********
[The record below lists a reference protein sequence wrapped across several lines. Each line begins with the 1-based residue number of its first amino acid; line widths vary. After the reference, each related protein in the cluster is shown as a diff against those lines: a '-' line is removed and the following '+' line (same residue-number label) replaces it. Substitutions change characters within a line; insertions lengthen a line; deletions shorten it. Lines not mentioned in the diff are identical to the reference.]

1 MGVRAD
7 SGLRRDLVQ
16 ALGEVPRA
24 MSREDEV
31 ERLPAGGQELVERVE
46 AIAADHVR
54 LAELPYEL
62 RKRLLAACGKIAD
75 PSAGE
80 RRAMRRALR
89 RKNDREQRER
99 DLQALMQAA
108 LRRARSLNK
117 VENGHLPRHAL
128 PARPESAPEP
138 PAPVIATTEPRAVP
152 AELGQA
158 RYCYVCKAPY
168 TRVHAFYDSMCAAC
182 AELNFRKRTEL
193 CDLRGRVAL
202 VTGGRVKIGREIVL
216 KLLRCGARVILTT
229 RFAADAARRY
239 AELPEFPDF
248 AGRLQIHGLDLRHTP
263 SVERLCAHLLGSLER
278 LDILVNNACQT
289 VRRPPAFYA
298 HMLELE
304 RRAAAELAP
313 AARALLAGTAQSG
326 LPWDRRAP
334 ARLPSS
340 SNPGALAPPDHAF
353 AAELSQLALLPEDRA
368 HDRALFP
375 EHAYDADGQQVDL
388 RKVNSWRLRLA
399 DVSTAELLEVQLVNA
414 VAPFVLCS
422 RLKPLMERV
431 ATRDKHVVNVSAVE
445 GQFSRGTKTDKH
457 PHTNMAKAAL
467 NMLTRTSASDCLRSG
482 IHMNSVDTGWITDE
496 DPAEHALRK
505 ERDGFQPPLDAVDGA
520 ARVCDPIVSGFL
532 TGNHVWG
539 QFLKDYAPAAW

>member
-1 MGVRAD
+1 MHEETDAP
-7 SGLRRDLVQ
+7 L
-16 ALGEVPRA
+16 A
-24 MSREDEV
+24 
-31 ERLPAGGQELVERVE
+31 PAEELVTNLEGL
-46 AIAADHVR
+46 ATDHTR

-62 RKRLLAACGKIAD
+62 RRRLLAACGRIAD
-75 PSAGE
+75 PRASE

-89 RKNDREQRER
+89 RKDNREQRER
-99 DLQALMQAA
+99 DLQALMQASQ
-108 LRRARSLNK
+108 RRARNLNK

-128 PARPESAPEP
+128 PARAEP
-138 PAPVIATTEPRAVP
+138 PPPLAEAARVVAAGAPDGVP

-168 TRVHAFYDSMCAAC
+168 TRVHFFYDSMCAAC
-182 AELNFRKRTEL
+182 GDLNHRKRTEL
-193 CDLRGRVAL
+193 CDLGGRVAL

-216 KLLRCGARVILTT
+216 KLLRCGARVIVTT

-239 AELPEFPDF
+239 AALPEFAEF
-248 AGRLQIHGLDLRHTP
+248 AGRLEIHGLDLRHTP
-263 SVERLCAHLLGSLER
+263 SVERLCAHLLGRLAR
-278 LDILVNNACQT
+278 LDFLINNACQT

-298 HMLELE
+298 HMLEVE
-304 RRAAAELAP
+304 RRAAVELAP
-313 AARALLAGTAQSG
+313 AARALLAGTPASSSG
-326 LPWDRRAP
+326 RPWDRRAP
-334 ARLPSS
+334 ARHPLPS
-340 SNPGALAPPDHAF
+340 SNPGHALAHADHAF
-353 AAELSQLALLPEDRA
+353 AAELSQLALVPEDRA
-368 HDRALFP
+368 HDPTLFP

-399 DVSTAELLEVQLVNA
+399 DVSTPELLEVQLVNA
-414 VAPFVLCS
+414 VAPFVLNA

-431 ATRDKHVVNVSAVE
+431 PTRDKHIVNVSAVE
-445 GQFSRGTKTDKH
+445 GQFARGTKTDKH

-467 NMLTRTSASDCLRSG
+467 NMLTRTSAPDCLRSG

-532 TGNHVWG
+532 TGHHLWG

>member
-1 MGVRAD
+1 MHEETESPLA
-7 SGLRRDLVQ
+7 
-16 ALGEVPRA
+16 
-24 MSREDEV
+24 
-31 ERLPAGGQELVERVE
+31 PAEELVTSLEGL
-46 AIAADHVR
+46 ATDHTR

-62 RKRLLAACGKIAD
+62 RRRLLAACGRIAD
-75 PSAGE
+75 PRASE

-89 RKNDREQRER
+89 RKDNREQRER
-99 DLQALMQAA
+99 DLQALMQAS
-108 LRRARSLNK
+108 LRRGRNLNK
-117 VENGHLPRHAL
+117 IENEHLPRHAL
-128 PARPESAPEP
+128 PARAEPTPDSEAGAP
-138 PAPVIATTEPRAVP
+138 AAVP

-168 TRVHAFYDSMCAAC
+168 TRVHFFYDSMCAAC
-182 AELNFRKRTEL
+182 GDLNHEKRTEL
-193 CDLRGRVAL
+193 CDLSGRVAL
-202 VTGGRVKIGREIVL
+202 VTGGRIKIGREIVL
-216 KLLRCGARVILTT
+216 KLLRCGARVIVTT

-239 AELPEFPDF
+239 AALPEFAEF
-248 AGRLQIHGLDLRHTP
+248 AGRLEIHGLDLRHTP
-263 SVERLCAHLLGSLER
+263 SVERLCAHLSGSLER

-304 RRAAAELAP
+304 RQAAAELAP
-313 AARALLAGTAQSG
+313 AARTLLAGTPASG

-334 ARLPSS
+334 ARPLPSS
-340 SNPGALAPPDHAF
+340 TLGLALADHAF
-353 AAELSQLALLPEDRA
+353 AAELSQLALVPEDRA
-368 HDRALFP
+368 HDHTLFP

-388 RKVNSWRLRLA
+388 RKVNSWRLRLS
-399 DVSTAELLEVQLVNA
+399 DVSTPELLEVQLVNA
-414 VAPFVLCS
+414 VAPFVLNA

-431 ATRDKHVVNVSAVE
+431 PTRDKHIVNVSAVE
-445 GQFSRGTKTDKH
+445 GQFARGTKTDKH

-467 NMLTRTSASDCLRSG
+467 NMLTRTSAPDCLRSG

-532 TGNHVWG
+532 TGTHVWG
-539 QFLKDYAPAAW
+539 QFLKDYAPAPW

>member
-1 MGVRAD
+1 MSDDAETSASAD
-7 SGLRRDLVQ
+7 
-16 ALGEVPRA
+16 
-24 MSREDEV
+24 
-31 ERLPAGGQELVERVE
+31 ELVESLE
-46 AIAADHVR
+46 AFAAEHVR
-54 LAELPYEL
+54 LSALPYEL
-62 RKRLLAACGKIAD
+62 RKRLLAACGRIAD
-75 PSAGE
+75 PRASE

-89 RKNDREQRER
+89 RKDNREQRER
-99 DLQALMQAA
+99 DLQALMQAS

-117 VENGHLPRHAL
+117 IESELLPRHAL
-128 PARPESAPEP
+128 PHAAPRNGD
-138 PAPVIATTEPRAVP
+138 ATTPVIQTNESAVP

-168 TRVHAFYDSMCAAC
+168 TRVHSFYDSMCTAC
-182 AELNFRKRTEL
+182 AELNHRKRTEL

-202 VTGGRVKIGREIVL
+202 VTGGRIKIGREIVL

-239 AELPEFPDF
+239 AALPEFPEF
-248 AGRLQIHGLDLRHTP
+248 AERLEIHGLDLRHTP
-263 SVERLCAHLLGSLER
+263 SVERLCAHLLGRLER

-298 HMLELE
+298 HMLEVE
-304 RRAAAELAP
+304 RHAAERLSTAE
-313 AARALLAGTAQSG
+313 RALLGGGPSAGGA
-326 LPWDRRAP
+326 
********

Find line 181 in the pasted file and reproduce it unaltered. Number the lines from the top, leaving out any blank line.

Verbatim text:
+368 HDHTLFP